We’re getting away from the point of the thread. The question was why is the Holy Father supporting the UN’s meeting?
The answer seems to be right in the dicussion that is taken place above. The Church believes that self-determination is a God-given right, while all forms of racial or ethnic discrimination constitute grave sin on the part of the individual who discriminates and the state that allows and promotes it.
The role of the Church at the UN has always been to share truth and reason with the leaders of the world. This is the truth. Men have a God-given right to self-determination. They do not have the right to bigotry. In Salvation history God always protected his people from bigotry. While the scriptures never condemn the right of other nations to exist peacefully. Jesus himself teaches that we should render unto Caesar what is Caesar’s. But Caesar does not have the right to subject people to injustice.
In his letter to the leaders of the world our holy father Francis repeats this age old theme found in Judeo-Christian history. World leaders have a moral obligation to protect their citizens. This is the obligation to protect the rights of citizens. Self-determination is certainly one of those rights, even though Francis does not use that language because it was non existent in his time. But the idea of a moral government was clear to him.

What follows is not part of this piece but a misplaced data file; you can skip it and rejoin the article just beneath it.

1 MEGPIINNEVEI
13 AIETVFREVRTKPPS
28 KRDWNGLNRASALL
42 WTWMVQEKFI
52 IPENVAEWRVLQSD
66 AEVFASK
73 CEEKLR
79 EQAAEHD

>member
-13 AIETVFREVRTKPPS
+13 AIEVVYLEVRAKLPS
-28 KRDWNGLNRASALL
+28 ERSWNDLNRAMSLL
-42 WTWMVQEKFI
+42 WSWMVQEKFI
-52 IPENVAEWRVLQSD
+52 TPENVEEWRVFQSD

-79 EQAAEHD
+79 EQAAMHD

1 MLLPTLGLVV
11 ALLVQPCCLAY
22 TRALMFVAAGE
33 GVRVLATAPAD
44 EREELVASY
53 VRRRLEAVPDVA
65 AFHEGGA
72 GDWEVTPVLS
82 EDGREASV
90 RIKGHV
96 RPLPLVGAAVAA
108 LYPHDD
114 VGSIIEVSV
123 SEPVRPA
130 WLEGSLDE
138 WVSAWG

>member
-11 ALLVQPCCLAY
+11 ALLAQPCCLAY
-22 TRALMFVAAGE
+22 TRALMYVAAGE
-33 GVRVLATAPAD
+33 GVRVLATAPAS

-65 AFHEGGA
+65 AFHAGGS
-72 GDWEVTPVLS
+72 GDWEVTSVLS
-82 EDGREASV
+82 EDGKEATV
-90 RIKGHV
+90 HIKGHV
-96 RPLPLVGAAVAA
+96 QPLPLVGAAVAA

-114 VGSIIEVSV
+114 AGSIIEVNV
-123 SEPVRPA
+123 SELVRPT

Nonetheless, Francis also warns about leading people down the path of sin. He warns leaders that if they do so they shall be held more accountable than others. Discrimination or bigotry is certainly a sin, a very serious one too.
Francis of Assisi was not alone in his warning to the leaders of nations. So was St. John Neuman when he came to America and Archbishop Carrol, the first bishop in the USA. These men were for self-determination in the new nation. But they were also for the rights of all men and women, not just a few.
Mother Teresa spoke openly against discrimination, because discrimination usually creates poverty and war. The losers in discrimination are usually the more helpless members of society. She never spoke against self-determination. We know that she understood the concept of self-determination. Her own homeland was overtaken by Communism. She lived through the Indian revolution and was supportive of the Indian people’s right to experience the love of God.
The idea that the Church must shy away or boycott a meeting where the ideas of the scriptures and the saints need to be proclaimed is contrary to the mission of the Church. In Lumen Gentium the Church announces to the world that her role is to be a light among the people. This meeting is one of those events where a light is definitely needed.
I hope this is helpful to some.